Article Text

PDF

20
DIFFERENTIATING PATTERNS OF HEALTH SERVICE USE FOLLOWING SEVERE TRAUMATIC BRAIN INJURY: AN IDIOGRAPHIC ANALYSIS
  1. A Collie1,2,
  2. K Prang1
  1. 1Institute for Safety Compensation and Recovery Research, Monash University, Australia
  2. 2Department of Epidemiology and Preventive Medicine, Monash University, Australia

    Abstract

    Background Traumatic Brain Injury (TBI) can result in lifelong physical and behavioural impairments that necessitate long-term access to healthcare services. Provision of health services to those with severe TBI is a major cost for health and injury compensation systems. Statistical trajectory modelling allows differentiation of patterns of health service utilisation (HSU) following TBI.

    Objective To differentiate and describe patterns of HSU following severe TBI.

    Method Detailed sub-acute HSU data for 316 cases of adult severe TBI (GCS 3–8) was extracted from the injury compensation database of the Transport Accident Commission in Victoria, Australia. Data comprised of monthly observation counts of HSU over the 60-month period post injury. A semi-parametric group-based trajectory analytical technique for longitudinal data was used to identify distinct clusters of participant trajectories.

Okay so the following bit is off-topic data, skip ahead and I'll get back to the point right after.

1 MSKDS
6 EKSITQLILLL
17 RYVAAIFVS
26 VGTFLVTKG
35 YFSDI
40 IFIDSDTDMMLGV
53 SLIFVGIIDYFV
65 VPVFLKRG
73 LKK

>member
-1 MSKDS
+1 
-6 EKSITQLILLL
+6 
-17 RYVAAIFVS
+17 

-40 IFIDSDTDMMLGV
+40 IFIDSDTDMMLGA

Results Four patterns of HSU trajectory were identified. Group 1 (27% of participants) displayed a rapid decrease in HSU in the first 12 months post injury which stabilised to an average of 1–2 services per month thereafter. Group 2 (24%) had a sharp peak in HSU post-injury (25–36 services per month) and a gradual decline over time. Group 3 (32%) displayed a peak in the first months post injury (16–25 services per month), and then a very slow decline. Group 4 (17%) displayed a steady rise from 16 to 36 services per month, and then a gradual decrease in the final 2 years.

    Significance Idiographic analysis of subacute HSU using trajectory modelling allows differentiation of distinct patterns of HSU following severe TBI. Such analysis may aid health system resource planning and management.

    Statistics from Altmetric.com

    Request permissions

    If you wish to reuse any or all of this article please use the link below which will take you to the Copyright Clearance Center’s RightsLink service. You will be able to get a quick price and instant permission to reuse the content in many different ways.